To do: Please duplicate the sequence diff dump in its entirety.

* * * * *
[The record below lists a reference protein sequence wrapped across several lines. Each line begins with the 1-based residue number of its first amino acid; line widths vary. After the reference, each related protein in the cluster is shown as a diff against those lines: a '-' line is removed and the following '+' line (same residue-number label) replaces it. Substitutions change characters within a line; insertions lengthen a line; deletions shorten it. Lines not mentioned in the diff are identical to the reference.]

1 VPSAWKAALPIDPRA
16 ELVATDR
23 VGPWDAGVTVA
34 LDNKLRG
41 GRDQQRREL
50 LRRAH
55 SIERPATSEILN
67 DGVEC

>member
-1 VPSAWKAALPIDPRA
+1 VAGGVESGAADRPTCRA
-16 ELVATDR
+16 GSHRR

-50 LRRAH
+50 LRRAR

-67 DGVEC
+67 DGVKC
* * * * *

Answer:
[The record below lists a reference protein sequence wrapped across several lines. Each line begins with the 1-based residue number of its first amino acid; line widths vary. After the reference, each related protein in the cluster is shown as a diff against those lines: a '-' line is removed and the following '+' line (same residue-number label) replaces it. Substitutions change characters within a line; insertions lengthen a line; deletions shorten it. Lines not mentioned in the diff are identical to the reference.]

1 VPSAWKAALPIDPRA
16 ELVATDR
23 VGPWDAGVTVA
34 LDNKLRG
41 GRDQQRREL
50 LRRAH
55 SIERPATSEILN
67 DGVEC

>member
-1 VPSAWKAALPIDPRA
+1 VAGGVESGAADRPTCRA
-16 ELVATDR
+16 GSHRR

-50 LRRAH
+50 LRRAR

-67 DGVEC
+67 DGVKC